KEVIN IOLE: You can say whatever you need to. Let's ask, what do you plan to come in at? Like a lot of people haven't seen your body yet. I've seen clips of you training and everything, but I don't remember seeing a clip or you just walking out of the cage and showing what you look like. I'm sure you could have been a heavyweight years ago in terms of just putting on some weight. But what was the process like, and why did you make it take so long to get to this point that they viewed you as a heavyweight?

JON JONES: So I believe I'll come into the fight weighing about-- I've been floating around between 250, 247. I may get it down to 245 just to do it. Just because I'm used to cutting a little bit of weight. As far as what I look like, I feel like I'm not super crazy ripped or anything. I don't look like Francis. I don't think I look like Ciryl. I think as I mature as a heavyweight, I think I will start to lean out more and get a little bit more definition. But one thing I know is that it's not a bodybuilding competition, it's not a physique competition, it's a performance-based competition.

And I do believe that I'm probably one of the strongest heavyweights in the division right now. I put up some pretty serious numbers in that gym. So despite what I look like, I feel most importantly, I feel amazing. And what was the last question you asked?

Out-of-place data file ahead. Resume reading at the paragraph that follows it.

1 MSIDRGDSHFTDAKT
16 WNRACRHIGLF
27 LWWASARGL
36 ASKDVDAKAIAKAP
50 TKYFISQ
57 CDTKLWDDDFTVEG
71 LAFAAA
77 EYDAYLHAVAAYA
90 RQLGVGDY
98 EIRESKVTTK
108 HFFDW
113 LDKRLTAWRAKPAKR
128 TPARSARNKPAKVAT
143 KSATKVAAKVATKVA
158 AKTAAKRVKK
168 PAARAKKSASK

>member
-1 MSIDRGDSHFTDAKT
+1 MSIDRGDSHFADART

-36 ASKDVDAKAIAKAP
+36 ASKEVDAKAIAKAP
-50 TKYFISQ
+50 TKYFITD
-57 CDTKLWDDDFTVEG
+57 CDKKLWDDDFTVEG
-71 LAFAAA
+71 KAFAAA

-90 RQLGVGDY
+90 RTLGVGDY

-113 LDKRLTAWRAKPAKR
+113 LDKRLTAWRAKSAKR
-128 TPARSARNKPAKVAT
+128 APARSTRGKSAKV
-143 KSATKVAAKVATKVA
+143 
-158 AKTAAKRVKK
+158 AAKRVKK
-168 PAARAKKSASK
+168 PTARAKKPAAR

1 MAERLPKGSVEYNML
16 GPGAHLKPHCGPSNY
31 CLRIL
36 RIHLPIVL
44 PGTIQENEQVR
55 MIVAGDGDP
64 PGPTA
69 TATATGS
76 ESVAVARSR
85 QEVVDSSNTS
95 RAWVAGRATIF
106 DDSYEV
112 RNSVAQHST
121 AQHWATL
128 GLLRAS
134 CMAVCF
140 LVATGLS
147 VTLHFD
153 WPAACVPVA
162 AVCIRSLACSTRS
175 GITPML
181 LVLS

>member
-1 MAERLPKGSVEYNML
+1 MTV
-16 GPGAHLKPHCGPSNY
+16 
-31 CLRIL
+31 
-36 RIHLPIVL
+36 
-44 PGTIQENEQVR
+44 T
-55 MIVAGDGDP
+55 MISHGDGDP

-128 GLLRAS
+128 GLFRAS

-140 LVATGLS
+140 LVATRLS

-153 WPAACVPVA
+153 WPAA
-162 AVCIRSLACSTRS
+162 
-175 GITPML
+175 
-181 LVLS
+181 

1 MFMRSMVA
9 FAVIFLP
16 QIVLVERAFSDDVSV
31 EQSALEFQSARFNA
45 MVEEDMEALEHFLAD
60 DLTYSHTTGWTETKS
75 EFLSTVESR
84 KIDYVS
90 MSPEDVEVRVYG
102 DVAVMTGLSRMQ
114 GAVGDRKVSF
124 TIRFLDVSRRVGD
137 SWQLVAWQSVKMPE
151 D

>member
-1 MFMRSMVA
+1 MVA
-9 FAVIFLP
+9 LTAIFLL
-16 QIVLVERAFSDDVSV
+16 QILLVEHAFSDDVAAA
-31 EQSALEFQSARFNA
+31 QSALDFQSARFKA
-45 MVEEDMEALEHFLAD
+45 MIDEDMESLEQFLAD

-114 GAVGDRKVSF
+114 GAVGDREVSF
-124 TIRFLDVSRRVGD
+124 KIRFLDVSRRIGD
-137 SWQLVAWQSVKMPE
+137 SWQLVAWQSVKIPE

KEVIN IOLE: That was it. Just talking about what it's going to do, why it took so long.

JON JONES: Yeah, it took a while. I just wanted to do it right. I wanted to do it right. I wanted to have my body fat in a good place. I wanted to have most importantly, my heart in a good place to be able to carry this big body through 25 minutes of grueling hand-to-hand combat.

KEVIN IOLE: Let's just run this question by you. Your brother Chandler plays for the Raiders. I'm here in Las Vegas. Now, of course, I am not a Raiders fan as you can see all the Steelers stuff back there--

JON JONES: Somebody boo this guy.


KEVIN IOLE: But who's got the better body, Jon Jones or Chandler Jones?

JON JONES: Oh, I'm going to give it to Chandler.

KEVIN IOLE: He was moving with that fumble he recovered. He was moving.

JON JONES: Are we talking waist down? What are we talking? What are we talking here?

KEVIN IOLE: Waist up.

JON JONES: Waist up, OK. It's hard to say. It's hard to [INAUDIBLE]. Chandler is a specimen. He's really strong. He's actually the strongest athlete I've ever put my hands on. There was a time we were at a hotel a few years ago, and he was sitting down on a couch, and I came and stood right in front of him, and I put my hands down on his wrist like this, and I was like, I'm always going to be your big brother, you better remember that.

Chandler, while sitting there, he took his wrist and he goes like this, look at me in the eyes, and he just almost lifted me off my feet. I had never felt such a--


JON JONES: --strength. Chandler, he's a beast, dude. I think he could start MMA this year and by two years from now, be one of the top fighters on the planet. I genuinely believe that.